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[7 Nov 2017 | No Comment | ]

Washington D.C. used to complain that Ronald Reagan employed a strategy of “starving the beast” – cutting taxes so that new spending was tough to legislate. Now, D.C. seems to employ the strategy of “gorging the beast” – spending so much that tax cuts are hard to pass.
Persistent over-spending, and costly entitlements have created permanent deficits. In addition, arcane budget rules and “scoring” models (which estimate the budget impact of legislation) make tax reform very complicated.
In order to let it pass with just 51 votes in the Senate, the cost …

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[18 Oct 2017 | No Comment | ]

Next week, government statisticians will release the first estimate for third quarter real GDP growth. In spite of hurricanes, and continued negativity by conventional wisdom, we expect 2.8% growth.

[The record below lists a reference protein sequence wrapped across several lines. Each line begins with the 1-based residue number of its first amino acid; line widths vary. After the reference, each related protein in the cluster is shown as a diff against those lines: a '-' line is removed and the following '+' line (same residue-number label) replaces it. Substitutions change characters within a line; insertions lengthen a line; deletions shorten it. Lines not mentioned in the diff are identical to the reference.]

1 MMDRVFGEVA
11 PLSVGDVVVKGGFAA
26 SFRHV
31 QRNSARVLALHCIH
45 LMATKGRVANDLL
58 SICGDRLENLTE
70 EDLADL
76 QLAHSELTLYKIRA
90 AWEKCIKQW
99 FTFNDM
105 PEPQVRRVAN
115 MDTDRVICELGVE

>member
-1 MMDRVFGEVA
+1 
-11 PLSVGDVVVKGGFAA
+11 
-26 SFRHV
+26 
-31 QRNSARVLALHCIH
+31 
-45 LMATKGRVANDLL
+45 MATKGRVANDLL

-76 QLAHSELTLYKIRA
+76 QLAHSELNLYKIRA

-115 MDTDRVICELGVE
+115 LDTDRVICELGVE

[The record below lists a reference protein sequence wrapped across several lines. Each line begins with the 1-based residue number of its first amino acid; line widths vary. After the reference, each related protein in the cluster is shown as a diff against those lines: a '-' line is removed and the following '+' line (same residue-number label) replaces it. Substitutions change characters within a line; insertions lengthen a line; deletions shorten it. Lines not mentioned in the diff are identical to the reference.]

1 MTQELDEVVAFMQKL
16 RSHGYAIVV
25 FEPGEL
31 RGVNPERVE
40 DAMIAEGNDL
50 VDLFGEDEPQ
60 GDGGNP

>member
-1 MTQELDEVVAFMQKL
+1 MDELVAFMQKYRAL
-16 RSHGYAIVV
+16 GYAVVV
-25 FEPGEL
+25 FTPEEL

If we’re right about the third quarter, real GDP will be up 2.2% from a year ago, which is exactly equal to the growth rate since the beginning of this recovery back in 2009. Looking at these four-quarter or eight-year growth rates, many people argue that the economy is still stuck in the mud.
But, we think looking in the rearview mirror misses …

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[5 Oct 2017 | No Comment | ]

Next Monday (October 9th) will be exactly ten years from the stock market peak before the Financial Panic of 2008.